Then a reader called Seamus sent us a mail. He said Tesco was running a “special offer” on two 454g tubs of Dairygold at present. “The price was €5 and Tesco claimed this would save shoppers 98 cent,” says Seamus. “The problem is that the normal price for one tub for many months has been €2.69 – not €2.99. This means the saving on two tubs is really 38 cent not 98 cent. I expect that the single tub price will return to €2.69 after June 20th when the special offer ceases!”

We got in touch with Tesco to find out more

In response to Eleanor’s query a Tesco spokeswoman said the store was “really sorry to have caused this mix-up in store”. She said the F&F range is “priced at purchase which is set in line with the currency rates at that point in time – which can be up to six months before they arrive in store. We’re mindful of this and work to minimise currency fluctuations and do our best to update price tags regularly to ensure that customers benefit from great value on F&F all year round. We have rectified the situation with the customer and arranged for a full refund and gesture of goodwill from F&F to be sent to Eleanor with our apologies.”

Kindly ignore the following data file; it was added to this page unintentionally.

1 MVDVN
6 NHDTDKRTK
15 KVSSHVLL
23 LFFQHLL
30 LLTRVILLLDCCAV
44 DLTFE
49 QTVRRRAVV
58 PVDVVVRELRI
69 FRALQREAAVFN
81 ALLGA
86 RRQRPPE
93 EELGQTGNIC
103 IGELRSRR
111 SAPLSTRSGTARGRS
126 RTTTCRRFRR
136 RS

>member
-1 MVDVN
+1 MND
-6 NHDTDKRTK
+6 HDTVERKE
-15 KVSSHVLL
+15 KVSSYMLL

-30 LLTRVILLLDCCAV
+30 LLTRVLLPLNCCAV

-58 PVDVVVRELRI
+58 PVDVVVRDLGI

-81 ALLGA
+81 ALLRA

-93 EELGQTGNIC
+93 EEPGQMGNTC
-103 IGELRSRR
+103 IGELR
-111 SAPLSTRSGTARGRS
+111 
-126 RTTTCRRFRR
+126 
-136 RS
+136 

As for the Dairygold query she said that from time to time “suppliers pass on commodity price increases which we work to minimise in order to provide consistent value to customers. We do our best to minimise cost fluctuations on products but in this case it has resulted in a rise in the retail price of the product which is in line with the wider market.”

She said the commodity price increase passed on from the supplier coincided with a multi-buy promotion. “This offer will conclude in the coming days following which the price will revert to €2.99. We acknowledge the customer’s point of view and apologise for any confusion caused. We will work with our commercial teams to minimise promotions coinciding with price amendments going forward.”